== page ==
“Sometimes you’re lucky and sometimes you’re not. Any biography is chance, and, beginning at conception, chance — the tyranny of contingency — is everything. Chance is what I believed Mr. Cantor meant when he was decrying what he called God.” (page 242-243)

Both the most and the least athletic kid got polio, both of them purely by chance. Bucky and Alan’s family struggle to comprehend why regardless of being the image of a perfect child and student, he still died of polio. Then, Bucky tries to understand how young strong men are killed in the war, side by side with little kids dying out of the merciless disease. The answer is always the same, “chance — the tyranny of contingency”. It is merely a chance whether you will die in a car accident the next moment, or die of heart attack in thirty years. Was Bucky really aiming at chance, when blaming God? Chance cancels out the possibility of holding a responsibility for spreading a disease. The act of infection is done by chance, and is independent of the act of carrying the disease. Bucky blames God for the creation of the distress, but if the contagion is purely by chance, then He is not to be blamed, or is He?

Summing all up, the conditions of an epidemic, as we have seen throughout all our  readings so far, question moral and ethical actions of both the community and the individual. Nemesis provides an insight into most of the dilemmas held during epidemic, from responsibility, guilt,  the struggle between the individual and the communal well-being, possible prevention, and God who created everything, including disease right? At the end, the narrator leaves everything to luck and chance, or not really.

“Maybe Bucky wasn’t mistaken. […] Maybe he was the invisible arrow.” (page 274-275)

What do you think readers? After all we have read throughout this course, is an epidemic anyone’s fault?


Have a happy reading and continue diving! 😉

Love, प्रेम, co љубов

Wes, Krishna and Evgenija

Plasma economy & plasmapheresis

Plasma Economy in China in the 1990s

As we all found out by reading Lianke’s Dream of Ding Village, in the early 90s, the Chinese higher-ups stared a campaign called the Plasma Economy to encourage locals to sell their blood and thus boost their income. Easy money, isn’t it? Go, sit, give your blood, come home with new red silk jacket. Completely painless, at least for the short term. In the long term, millions of people who sold their blood got infected with HIV and hence sentenced to inevitable death.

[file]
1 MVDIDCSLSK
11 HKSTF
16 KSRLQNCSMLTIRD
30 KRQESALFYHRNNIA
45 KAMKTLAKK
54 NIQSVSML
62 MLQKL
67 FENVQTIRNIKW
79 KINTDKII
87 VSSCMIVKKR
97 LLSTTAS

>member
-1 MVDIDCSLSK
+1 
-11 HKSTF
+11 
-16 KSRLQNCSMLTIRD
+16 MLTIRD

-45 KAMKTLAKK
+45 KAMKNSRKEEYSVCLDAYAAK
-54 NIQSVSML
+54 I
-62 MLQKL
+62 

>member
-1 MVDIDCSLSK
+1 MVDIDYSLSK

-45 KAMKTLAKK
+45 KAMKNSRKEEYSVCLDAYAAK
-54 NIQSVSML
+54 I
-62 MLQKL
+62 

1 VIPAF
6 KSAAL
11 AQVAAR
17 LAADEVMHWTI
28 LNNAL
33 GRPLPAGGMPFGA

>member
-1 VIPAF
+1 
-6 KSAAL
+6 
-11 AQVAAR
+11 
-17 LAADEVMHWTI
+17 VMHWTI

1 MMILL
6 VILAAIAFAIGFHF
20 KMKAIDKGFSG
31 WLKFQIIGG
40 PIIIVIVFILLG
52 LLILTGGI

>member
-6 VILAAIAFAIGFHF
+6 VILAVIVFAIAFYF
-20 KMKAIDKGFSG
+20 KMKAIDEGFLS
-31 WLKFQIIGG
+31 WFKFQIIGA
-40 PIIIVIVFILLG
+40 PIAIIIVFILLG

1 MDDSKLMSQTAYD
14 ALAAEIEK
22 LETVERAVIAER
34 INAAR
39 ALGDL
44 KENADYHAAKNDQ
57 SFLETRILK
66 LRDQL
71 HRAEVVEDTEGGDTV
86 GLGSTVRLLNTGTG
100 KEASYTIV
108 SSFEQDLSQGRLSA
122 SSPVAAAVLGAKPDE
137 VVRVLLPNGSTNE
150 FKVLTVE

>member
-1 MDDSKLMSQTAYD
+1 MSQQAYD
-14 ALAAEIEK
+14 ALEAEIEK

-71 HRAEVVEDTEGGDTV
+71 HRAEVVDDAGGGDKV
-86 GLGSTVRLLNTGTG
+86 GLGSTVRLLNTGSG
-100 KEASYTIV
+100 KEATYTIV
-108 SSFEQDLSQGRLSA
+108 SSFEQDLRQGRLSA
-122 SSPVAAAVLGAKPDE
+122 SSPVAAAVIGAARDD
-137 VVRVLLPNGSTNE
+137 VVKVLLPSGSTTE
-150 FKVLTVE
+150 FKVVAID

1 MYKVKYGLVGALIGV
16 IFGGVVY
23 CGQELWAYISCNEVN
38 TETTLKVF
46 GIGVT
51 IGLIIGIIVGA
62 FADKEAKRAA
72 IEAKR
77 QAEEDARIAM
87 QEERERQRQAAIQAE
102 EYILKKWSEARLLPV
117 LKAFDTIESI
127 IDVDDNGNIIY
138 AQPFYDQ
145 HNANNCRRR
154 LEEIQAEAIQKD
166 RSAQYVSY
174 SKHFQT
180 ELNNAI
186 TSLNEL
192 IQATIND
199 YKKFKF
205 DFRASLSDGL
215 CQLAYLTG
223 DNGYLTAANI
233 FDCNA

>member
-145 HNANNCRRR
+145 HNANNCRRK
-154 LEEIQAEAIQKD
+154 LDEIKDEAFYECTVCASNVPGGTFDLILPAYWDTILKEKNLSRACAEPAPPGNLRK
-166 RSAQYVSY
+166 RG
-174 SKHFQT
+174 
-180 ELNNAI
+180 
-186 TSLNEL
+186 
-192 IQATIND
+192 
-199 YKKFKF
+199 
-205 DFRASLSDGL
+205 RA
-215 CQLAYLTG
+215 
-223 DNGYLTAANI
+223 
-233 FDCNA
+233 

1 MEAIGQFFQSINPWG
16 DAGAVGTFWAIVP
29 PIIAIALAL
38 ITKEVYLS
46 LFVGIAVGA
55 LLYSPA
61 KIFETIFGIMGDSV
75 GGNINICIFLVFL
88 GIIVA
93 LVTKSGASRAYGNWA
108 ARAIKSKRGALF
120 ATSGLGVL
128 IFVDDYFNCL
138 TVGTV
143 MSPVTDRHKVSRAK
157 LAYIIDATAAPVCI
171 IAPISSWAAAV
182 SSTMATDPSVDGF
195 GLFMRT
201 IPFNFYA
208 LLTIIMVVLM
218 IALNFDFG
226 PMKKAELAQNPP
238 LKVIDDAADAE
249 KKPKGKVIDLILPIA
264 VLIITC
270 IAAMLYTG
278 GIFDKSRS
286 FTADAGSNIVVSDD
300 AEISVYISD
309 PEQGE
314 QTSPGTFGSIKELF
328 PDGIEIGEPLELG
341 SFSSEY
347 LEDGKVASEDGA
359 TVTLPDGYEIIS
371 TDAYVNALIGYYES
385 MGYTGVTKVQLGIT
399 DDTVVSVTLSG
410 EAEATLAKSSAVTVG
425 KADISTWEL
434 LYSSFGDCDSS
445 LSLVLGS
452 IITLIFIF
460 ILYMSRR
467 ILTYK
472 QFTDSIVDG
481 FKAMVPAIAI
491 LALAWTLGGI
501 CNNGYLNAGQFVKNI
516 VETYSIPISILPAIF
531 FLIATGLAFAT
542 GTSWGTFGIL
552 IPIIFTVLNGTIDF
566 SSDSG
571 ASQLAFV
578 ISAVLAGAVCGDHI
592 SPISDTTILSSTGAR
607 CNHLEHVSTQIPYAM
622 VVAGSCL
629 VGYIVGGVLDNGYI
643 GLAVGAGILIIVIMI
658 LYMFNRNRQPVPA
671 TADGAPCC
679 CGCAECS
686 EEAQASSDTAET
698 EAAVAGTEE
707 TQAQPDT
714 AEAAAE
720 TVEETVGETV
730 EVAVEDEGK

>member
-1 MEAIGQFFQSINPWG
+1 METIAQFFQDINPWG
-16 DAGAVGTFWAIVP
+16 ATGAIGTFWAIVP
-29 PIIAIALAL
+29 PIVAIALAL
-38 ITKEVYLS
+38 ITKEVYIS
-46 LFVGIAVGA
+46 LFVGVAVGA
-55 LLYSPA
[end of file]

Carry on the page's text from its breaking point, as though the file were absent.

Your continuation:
The blood-selling business was founded on plasmapheresis, a procedure that separates the cellular elements from the blood and then returns the remaining liquid back into the organism. More illustrative description is provided in the image below.

Plasmapheresis Diagram

Since the campaign was such a boom and resources were scarce (and blood heads did not really care much about the health of others), needles were reused, containers recycled and blood mixed together before being returned back to the patients. In all that mess, diseases spread like crazy. In this case, HIV/AIDS infected more than 40% of those who sold their blood. Millions of people died for money, money stained with blood.

And for those infected, life was not easy. The government refused to accept the existence of the epidemic while people were dying like moths. Instead of being sent into hospitals, people were being sent into jail.

And last but not least, what you get if you google Plasma Economy:

Keep reading!



Plasma Economy


Wait, the plague is not really a plague?


Before wrapping up the discussion for our lovely The Pague by Albert Camus, a little conspiracy. Professor mentioned in class about the nazism theory behind the novel, but we never had the chance to talk about it. Well, here I place the question: Is the plague in the novel really a plague? Towards the end of Chapter IV, Tarrou talks about him having had the plague before. Is it really a plague he is talking about? He after all is concerned with the right to take the lives of other people. Could that mean the right to murder a whole nation just because they were of certain ethnicity? What does Tarrou’s death at the end signify then? What about his desire to become a saint? How does one become a saint? Well, I hope this will keep you occupied beside exams.  Have a deathly reading 🙂

Spreading the Contagion

Who is responsible for spreading a contagion? Is there a responsibility that comes when someone is infected? Should the infected or the healthy take care? The act of shutting up houses in Defoe’s A Journal of the Plague Year is prevention against irresponsible behaviour of infecting others. Brockden’s Arthur Mervyn presents the view when the contagion is in the air. Who can be called responsible then? When the contagion is above our powers, who is to carry the burden? Is it a shared responsibility? Is there a responsibility at all?

To keep you busy while thinking, an interesting online game called Sneeze I found years ago. In the game you are the carrier of a virus and your mission is to infect as many people as possible. Well, have fun and spread the contagion!

Screenshot from Sneeze